making an unabridged audio album from a dvd in mac os x

I’m pretty sure this is covered by most ‘fair use’ clauses (do check your own laws: IANAL) but is intended for people with a DVD and a DVD-ROM drive who want the soundtrack to the film but don’t feel the need to pay twice for the same material on different media…

Pretty much all you need to know can be found at Shepmaster’s site, but there are only two pages that matter: how to turn the DVD into AAC files and then how to turn AAC files into stereo audio files.

Do Google for the most current sites, but at the time of writing you can find the 0SEx program here, and the mAC3dec project here. Download and expand both those binary files, shove in a DVD (in my case Koyaanisqatsi), quit any auto-launched DVD player app and start up 0SEx.

The only tricky part is figuring out which Title has the film – each Title can contain many Chapters, so choose the Title that has the same number of Chapter entries as the film inlay says it has scenes. Titles are used to contain menu items as well as the main feature, but in my case the film has 16 Chapters as so is easy to spot. Click on Ti and choose the correct title. If you don’t want all of the film chapters, click on Ch and choose the ones you want. Next, turn off the video decode (click on the Vid button, and click to turn off the tick mark), and then turn off the subtitle extraction (click on the Sub button, and click on each tick). There are menu items under Control that do this for you, if you are feeling more adventurous.

Change the format of the extracted files by clicking on Fmt and choosing Elementary Streams so that the audio comes out in it’s own file (and not in a VOB with no image data), and then click on Seg and choose Chapter, so that each scene is split into a separate file. Then click on BEGIN and choose a destination directory.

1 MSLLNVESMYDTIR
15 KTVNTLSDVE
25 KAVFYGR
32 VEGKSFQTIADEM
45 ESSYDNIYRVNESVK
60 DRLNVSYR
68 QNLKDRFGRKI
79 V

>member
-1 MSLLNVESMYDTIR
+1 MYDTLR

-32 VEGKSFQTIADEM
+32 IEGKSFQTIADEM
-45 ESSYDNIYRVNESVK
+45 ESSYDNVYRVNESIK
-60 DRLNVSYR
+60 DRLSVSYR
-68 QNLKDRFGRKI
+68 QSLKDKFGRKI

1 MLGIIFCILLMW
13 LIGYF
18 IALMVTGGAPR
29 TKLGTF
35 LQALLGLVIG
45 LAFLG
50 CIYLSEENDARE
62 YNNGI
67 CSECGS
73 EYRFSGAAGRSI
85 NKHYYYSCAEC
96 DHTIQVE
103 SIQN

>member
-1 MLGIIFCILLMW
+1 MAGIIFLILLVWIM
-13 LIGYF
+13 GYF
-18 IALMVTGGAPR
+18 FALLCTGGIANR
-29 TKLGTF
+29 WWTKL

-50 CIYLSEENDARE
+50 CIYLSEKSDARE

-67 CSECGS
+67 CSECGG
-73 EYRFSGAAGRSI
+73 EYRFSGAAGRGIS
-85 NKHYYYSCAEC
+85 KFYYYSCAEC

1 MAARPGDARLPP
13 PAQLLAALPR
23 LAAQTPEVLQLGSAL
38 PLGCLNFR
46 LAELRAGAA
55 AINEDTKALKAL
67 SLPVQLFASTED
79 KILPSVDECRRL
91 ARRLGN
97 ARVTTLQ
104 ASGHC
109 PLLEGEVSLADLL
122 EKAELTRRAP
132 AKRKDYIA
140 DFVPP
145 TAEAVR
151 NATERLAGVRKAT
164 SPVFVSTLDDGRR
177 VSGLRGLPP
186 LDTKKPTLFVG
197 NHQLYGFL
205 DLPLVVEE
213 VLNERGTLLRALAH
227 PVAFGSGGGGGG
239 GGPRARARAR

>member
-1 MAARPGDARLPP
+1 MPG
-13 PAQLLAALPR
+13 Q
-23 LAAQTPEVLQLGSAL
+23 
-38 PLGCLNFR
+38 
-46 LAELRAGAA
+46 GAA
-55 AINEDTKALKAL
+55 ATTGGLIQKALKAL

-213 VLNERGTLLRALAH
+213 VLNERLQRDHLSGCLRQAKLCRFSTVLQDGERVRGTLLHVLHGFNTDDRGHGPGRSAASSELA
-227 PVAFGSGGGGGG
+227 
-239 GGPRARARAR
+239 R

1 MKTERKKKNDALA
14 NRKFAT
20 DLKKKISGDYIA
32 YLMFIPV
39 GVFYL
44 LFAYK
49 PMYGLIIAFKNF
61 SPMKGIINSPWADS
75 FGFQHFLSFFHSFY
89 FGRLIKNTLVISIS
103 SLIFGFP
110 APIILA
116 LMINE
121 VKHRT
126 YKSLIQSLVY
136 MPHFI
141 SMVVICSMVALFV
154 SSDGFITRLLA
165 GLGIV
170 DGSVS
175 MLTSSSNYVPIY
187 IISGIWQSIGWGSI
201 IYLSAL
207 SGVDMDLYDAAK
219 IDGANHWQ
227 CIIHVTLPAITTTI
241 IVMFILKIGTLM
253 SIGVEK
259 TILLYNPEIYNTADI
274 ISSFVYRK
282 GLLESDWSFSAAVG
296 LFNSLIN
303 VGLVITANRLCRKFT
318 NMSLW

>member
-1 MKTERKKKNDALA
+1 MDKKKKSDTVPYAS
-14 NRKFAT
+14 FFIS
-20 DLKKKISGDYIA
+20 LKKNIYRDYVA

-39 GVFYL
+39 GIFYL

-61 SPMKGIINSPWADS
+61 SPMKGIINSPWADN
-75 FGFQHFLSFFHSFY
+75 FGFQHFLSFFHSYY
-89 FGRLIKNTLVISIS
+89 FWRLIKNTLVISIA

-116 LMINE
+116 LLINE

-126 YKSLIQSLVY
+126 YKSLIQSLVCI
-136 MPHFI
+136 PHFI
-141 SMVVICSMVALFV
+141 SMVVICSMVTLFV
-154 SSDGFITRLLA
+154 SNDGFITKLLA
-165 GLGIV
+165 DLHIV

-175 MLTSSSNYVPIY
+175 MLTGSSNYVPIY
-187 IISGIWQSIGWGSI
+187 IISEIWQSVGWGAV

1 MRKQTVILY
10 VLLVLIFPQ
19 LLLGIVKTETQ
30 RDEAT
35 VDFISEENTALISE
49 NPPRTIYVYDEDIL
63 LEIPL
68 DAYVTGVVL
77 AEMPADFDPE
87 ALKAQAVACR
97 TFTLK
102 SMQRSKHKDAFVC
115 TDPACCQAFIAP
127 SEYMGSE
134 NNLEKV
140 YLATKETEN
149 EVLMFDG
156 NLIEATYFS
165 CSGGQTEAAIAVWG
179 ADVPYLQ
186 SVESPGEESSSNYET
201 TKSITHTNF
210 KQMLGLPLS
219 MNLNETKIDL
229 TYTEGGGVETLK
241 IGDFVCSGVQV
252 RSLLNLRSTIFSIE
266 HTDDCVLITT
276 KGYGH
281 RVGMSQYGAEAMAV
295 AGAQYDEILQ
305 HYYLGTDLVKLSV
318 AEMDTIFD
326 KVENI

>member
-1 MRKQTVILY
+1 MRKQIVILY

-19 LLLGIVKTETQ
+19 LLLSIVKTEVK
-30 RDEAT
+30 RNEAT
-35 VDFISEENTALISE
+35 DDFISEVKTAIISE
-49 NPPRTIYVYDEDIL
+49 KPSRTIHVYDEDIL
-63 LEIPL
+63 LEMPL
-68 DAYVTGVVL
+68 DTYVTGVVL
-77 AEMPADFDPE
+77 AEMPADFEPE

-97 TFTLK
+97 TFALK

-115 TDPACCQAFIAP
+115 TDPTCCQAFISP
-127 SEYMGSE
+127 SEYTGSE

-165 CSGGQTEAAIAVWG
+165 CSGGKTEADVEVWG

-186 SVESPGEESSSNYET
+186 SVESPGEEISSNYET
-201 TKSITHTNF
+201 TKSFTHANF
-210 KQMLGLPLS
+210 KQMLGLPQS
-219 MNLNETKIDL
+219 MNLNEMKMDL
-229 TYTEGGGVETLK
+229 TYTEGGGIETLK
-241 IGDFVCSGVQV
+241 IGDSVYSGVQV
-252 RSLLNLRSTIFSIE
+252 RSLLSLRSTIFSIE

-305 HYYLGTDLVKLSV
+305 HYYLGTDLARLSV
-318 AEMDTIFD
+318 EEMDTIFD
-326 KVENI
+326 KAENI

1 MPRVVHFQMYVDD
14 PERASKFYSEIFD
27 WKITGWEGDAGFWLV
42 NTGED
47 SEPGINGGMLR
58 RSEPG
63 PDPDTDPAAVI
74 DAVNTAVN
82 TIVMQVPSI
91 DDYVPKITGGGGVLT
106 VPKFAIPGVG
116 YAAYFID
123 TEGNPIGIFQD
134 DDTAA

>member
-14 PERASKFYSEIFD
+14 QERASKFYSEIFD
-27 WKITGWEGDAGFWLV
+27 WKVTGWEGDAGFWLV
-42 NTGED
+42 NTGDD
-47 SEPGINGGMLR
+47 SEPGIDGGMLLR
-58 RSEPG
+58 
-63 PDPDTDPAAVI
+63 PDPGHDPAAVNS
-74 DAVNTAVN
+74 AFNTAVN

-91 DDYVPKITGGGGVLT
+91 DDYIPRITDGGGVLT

Wait a while and you should have a collection of .ac3 files in their own directory – the most useful thing to do is to convert them to .wav or .aiff files whilst downmixing from 5.1 to 2.0 and applying a global volume normalisation. Eh ? Ok: the AC3 files can have a much greater dynamic range than ‘normal’ 16-bit 44.1kHz WAV files, so the Normalising process means that the maximum and minimum volume of each track is noted and used to scale the final WAV/AIFF files so that the audio for the entire album fits comfortably into the range available. Still sounds odd ? Then trust me: without Normalising you will most likely find that the quiet bits are too quiet, and the loud bits too loud for comfortable music listening.

Start up mAC3dec. I’m aiming to playback the final result via iTunes, so choose AIFF from the Format menu, then 44.1kHz from the Sample rate options, tick Normalize and tick Globally, and check that Split Channels is left unticked. Now go to File->Add AC3 and select all of the files that make up your DVD audio. Once they’re loaded, click Start and wait: if you like to see graphical progress bars then make sure you’ve visited the mAC3dec->Preferences menu and unticked the Disable Progress Bar option.

The program will scan through all of the files once to record the volume highs and lows for each track, and then setabout converting them to plain 2.0 (stereo) AIFF files. Once this is complete, do with them what you will ! I opened up iTunes, added the AIFF files to the Library and then selected all of them and used Advanced->Convert Selection to MP3. After all had been converted I deleted the AIFF originals from the Library and added ID3 tags to taste.

Yes, you can skip a step and get mAC3dec to convert from AC3 directly to MP3, but I haven’t had chance to mess with the MP3 encoder in mAC3dec so I can’t vouch for what differences (if any) there are from the iTunes encoder. I quite liked the idea of having the AIFF files around for a while in case I wanted to burn a pure Audio CD from them, but so far haven’t taken that step.

3 Comments

  1. josh September 13, 2004

    thanks! man..I’d been looking for this for a while now

  2. Keith September 28, 2004

    Your post was very helpful. Thanks.

  3. Duncan October 5, 2004

    I’ve been turning a couple of DVDs into tracks for itunes and since I came
    across a gotcha that you don’t mention I thought I’d pass this
    on.

    The DVDs had 2-channel 16-bit 48KHz PCM soundtracks as well as DD and DTS
    and stuff, and I discovered that Osex cannot correctly extract the PCM as
    raw data – it is either getting the block sizes wrong or there is some
    metadata or something embedded within the stream which sounds like fast
    regular clicks in the audio. The way I worked round this was to use Osex to
    extract the PCM to VOBs, and then throw the VOBs at a52decX which will spit
    out some nice aiff files containing the audio data.

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